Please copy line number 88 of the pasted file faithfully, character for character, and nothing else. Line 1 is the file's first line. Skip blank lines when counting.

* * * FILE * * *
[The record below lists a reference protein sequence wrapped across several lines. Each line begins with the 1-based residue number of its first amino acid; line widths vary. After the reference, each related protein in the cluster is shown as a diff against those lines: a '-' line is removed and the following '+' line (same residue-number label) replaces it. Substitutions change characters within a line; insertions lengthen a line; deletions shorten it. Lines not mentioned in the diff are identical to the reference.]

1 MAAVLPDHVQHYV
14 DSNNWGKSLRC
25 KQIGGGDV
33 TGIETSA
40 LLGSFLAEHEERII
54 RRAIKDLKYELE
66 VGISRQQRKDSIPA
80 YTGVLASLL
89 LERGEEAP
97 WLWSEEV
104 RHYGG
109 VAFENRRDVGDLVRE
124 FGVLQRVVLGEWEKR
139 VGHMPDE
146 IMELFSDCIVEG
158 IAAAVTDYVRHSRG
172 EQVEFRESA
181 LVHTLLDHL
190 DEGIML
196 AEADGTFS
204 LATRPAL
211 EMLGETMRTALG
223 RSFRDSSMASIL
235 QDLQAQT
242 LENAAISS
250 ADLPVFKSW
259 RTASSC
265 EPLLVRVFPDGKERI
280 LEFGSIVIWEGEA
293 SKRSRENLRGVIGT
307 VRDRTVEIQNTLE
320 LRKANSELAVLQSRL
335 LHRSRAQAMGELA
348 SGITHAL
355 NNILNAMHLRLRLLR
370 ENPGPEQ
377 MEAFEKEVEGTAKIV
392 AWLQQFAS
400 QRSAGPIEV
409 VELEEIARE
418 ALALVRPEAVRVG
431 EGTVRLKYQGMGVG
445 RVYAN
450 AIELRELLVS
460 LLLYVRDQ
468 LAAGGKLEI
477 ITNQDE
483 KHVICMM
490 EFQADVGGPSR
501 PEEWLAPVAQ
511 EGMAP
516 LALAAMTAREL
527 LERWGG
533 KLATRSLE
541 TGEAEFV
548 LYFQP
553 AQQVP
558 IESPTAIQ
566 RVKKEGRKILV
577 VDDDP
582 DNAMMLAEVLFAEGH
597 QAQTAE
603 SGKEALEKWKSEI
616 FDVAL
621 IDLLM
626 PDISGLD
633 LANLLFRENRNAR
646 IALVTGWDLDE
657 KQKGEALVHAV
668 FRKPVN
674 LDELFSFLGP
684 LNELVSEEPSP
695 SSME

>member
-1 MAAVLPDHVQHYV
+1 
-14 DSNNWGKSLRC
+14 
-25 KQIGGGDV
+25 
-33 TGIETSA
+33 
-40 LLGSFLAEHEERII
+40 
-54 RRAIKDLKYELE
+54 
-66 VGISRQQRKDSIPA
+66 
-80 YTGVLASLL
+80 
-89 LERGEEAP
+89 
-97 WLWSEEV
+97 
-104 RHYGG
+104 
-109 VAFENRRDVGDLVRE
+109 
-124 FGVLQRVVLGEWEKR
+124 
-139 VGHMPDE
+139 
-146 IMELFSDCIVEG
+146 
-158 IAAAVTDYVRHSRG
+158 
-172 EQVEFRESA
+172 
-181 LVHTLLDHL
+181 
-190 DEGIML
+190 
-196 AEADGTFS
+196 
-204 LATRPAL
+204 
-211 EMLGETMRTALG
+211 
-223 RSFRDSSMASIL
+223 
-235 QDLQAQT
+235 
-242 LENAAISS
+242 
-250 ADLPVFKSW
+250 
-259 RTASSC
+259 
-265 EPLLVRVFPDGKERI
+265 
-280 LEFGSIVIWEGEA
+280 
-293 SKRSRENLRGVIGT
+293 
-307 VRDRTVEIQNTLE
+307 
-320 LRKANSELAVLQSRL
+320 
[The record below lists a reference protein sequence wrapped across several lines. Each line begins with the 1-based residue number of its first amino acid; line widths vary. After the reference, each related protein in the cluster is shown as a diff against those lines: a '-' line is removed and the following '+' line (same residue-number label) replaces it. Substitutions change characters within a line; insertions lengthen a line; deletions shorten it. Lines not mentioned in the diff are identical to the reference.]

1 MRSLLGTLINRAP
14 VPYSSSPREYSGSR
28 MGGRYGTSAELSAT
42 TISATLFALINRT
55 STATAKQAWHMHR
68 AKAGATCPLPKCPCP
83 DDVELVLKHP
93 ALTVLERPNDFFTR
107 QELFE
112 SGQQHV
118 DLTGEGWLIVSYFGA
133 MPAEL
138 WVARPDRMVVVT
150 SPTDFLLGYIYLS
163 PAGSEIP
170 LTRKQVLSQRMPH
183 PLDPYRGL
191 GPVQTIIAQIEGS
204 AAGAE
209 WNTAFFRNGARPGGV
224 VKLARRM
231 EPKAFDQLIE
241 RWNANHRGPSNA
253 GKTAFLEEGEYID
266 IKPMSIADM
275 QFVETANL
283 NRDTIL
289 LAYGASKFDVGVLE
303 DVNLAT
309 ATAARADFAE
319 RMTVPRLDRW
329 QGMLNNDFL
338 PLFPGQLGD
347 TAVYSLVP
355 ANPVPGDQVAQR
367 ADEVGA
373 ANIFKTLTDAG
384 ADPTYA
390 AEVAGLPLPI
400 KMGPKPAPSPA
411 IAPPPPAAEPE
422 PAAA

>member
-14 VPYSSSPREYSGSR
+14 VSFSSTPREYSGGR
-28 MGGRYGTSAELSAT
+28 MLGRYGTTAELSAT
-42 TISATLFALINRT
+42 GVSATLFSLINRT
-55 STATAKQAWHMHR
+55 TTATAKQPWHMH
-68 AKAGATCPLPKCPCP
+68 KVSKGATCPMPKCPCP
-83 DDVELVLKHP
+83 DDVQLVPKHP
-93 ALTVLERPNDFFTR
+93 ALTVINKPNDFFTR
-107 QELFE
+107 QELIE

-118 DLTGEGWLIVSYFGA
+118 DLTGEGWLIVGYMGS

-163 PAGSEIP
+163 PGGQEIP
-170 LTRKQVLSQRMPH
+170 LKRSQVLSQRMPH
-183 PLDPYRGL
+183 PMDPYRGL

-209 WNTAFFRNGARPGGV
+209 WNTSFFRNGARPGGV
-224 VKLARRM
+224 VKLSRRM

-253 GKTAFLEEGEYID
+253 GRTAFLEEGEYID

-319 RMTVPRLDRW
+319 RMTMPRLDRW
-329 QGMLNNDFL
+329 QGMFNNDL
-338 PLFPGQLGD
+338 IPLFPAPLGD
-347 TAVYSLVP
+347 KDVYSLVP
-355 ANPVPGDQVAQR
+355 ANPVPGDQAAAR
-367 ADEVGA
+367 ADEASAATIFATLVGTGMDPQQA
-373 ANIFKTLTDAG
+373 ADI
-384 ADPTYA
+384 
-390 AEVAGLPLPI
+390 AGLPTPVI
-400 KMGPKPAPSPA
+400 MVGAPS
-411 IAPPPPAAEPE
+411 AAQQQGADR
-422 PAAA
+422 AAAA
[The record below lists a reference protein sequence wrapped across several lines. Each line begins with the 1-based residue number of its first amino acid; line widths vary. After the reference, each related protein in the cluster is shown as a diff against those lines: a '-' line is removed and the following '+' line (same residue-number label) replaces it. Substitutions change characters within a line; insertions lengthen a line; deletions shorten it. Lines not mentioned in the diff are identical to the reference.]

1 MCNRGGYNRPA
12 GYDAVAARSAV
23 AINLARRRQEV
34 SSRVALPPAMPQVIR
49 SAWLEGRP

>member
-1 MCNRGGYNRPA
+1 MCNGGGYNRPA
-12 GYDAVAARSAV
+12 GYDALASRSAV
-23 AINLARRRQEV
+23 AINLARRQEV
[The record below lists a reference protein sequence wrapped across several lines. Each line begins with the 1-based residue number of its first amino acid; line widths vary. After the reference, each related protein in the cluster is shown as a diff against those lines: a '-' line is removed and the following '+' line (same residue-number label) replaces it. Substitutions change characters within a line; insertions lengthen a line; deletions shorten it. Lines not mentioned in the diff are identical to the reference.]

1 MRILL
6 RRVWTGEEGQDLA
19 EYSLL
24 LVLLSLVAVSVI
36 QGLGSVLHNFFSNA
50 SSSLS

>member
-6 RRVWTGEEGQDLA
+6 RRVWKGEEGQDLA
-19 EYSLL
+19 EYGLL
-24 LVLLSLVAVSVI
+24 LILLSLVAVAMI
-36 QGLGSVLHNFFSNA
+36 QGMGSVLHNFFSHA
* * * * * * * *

-66 VGISRQQRKDSIPA